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China cybersecurity law poses questions

News, 26 May 2017
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BEIJING: With a new cybersecurity law due to come into force in a few days, foreign businesses in China are having to consider the potential impact of recent changes to the language which broadens the scope of those affected.

Companies were already unhappy with plans to conduct security reviews of technology products and a requirement to store data collected in China inside the country.

And rewording of the law passed late last year has the potential to bring a much wider range of businesses within its ambit.

The rules limiting the transfer of data outside China's borders originally applied only to "critical information infrastructure operators". But last month that was changed to "network operators," which, the South China Morning Post noted, could mean just about any business.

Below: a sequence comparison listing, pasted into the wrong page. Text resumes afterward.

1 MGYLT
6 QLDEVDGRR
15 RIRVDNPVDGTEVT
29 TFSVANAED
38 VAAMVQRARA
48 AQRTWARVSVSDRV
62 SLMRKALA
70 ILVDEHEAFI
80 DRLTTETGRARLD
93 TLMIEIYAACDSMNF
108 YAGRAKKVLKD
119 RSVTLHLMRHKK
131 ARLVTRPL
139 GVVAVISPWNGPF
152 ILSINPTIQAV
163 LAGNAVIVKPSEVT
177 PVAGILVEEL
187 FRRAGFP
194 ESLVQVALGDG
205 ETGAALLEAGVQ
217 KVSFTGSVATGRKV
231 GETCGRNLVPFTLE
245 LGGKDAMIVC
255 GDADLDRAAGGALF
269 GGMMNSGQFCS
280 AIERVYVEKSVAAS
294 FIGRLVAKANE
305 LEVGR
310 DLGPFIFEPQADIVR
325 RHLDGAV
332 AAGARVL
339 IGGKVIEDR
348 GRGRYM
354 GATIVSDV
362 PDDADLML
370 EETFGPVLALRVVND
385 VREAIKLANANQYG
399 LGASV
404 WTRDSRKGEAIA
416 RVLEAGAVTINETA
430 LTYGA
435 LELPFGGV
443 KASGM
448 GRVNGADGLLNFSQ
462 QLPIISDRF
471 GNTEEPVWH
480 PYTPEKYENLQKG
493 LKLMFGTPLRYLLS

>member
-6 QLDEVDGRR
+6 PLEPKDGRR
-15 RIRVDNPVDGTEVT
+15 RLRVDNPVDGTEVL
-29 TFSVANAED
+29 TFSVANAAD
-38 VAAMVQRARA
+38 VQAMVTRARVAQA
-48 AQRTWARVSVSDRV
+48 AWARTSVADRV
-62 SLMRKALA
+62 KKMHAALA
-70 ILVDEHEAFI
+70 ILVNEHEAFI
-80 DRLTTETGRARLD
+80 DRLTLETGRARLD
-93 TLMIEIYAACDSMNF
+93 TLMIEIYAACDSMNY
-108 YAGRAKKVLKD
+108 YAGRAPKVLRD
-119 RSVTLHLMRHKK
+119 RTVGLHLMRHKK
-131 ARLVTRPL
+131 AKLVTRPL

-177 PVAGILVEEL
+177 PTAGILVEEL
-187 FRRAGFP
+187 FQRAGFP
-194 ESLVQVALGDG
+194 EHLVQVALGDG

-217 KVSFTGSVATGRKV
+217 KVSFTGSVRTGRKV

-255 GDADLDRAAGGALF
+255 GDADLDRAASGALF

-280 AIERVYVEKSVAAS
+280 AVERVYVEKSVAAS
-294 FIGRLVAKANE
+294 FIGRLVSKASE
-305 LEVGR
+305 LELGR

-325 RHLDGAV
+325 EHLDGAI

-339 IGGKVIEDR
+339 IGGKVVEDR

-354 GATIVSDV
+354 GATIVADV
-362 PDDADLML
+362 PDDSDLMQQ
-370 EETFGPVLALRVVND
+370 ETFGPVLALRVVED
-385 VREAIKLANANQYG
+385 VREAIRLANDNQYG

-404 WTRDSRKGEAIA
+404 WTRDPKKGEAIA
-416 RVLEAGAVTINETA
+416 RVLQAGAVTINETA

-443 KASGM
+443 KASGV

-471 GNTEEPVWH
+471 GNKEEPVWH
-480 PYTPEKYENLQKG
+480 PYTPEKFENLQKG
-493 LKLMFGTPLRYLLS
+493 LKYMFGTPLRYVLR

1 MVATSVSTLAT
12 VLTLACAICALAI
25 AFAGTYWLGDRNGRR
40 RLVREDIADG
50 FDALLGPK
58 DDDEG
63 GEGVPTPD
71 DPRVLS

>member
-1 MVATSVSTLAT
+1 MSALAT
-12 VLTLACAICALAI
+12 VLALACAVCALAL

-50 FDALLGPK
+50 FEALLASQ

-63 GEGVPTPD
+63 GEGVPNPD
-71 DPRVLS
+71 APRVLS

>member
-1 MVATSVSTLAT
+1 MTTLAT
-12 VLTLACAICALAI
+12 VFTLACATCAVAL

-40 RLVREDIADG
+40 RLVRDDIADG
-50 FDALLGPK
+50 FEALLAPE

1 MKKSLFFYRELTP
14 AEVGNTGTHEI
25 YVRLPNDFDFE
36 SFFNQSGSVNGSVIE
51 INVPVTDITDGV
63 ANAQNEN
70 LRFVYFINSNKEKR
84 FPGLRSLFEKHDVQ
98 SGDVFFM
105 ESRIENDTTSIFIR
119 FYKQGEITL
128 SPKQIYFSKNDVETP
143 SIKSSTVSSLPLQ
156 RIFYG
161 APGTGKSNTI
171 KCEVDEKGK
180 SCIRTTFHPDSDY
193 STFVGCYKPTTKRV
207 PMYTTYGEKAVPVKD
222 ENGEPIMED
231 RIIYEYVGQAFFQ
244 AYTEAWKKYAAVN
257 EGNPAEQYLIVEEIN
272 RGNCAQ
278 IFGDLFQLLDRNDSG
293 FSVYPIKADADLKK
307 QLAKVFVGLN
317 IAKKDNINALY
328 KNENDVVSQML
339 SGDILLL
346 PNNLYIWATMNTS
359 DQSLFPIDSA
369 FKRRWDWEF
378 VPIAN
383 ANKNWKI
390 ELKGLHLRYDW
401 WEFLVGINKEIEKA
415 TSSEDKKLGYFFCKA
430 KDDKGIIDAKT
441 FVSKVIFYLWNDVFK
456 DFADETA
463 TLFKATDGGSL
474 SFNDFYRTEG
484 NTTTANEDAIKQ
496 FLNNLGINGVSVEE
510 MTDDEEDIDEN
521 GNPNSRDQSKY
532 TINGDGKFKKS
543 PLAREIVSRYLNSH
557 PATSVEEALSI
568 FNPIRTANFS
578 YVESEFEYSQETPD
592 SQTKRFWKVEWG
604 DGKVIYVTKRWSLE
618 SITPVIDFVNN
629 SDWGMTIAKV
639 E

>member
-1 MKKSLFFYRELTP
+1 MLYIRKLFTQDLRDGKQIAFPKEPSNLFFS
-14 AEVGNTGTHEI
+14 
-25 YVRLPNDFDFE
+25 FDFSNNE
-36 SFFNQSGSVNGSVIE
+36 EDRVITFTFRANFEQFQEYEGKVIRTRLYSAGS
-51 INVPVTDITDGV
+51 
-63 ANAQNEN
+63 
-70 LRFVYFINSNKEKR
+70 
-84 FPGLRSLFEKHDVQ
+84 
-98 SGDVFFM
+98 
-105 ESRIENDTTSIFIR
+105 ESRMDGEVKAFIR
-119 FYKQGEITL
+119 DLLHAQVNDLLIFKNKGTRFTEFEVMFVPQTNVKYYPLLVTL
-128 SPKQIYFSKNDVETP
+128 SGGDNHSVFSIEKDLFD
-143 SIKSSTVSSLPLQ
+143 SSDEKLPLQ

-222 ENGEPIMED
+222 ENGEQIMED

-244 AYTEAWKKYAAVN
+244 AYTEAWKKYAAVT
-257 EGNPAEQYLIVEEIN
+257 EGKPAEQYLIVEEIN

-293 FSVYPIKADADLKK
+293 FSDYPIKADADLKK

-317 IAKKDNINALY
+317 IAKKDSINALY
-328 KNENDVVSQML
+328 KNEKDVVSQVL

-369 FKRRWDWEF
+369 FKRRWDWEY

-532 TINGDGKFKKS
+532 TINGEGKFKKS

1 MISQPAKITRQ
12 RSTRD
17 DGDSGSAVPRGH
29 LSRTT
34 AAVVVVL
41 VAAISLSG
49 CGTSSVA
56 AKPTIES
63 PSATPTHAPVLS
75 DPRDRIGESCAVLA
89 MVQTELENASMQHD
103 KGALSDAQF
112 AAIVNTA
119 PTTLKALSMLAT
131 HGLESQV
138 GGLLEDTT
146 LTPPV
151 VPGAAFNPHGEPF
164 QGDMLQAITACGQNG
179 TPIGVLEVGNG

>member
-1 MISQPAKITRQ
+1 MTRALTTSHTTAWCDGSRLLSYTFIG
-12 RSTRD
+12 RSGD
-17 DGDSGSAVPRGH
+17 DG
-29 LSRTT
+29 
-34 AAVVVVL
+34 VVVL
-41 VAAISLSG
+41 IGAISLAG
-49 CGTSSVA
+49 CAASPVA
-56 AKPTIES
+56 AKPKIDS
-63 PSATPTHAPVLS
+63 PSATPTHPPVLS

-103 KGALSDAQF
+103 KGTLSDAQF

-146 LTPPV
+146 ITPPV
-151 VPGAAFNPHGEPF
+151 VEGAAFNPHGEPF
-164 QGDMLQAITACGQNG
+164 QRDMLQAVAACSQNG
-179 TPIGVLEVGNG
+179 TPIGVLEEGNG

"Even a small e-business or email system could be considered a network," said Richard Zhang, director of KPMG Advisory in Shanghai.

Another provision is already having an impact, according to Jake Parker, vice-president of the US-China Business Council in Beijing.

That is the one that requires IT hardware and services to undergo inspection and verification as "secure and controllable" before companies can deploy them in China.

"We've heard from our members that domestic banks and SOEs are being much more thoughtful about purchasing domestic technology and shifting away from foreign products, despite the fact that there's no specific requirement for them to do so," he said.

Parker also reported that members were complying with the data storage obligations. "Almost all our companies are making moves to ensure that the majority of the data they collect in China is stored on servers located within China.

"It's not just the technology companies," he added. "It's financial services, semiconductor manufacturers, every sector of business in China, that's impacted."

The law applies to all companies in China, but foreign firms are expected to be most affected as they typically have more need to shift information across borders to overseas data processing centres.

Many of these will also be preparing for the GDPR – the EU regulation that seeks to put control of personal data back in the hands of the individual.

Data sourced from South China Morning Post; additional content by WARC staff

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